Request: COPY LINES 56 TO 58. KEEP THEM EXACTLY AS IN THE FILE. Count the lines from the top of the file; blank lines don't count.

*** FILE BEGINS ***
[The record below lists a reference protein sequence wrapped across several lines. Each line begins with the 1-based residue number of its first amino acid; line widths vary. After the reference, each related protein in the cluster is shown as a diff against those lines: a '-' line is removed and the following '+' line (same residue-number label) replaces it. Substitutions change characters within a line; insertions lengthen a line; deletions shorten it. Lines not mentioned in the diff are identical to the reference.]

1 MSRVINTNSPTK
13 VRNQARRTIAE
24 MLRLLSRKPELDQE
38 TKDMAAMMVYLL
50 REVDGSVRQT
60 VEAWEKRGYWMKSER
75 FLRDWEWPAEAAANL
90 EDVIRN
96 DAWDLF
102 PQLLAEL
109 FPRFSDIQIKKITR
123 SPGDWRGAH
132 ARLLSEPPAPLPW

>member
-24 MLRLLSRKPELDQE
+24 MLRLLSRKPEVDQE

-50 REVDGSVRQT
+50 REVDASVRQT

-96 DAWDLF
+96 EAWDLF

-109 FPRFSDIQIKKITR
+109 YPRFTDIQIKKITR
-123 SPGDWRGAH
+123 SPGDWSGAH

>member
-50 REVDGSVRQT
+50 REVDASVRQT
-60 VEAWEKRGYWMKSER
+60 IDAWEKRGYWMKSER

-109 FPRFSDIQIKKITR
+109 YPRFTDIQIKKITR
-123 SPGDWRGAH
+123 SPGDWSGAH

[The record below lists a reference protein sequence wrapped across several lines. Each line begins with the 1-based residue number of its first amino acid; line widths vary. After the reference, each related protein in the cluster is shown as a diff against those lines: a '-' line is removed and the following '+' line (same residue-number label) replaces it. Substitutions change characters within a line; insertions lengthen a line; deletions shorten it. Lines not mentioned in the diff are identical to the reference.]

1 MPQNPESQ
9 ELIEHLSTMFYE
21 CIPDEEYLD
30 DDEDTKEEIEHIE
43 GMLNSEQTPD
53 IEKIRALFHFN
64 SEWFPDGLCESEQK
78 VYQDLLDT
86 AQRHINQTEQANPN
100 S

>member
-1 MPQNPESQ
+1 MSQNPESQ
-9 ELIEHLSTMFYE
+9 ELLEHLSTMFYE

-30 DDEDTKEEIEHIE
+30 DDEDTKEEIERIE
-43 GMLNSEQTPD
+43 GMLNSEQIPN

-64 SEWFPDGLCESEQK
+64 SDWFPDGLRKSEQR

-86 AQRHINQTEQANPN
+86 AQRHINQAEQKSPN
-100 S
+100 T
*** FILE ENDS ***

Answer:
+64 SDWFPDGLRKSEQR

-86 AQRHINQTEQANPN
+86 AQRHINQAEQKSPN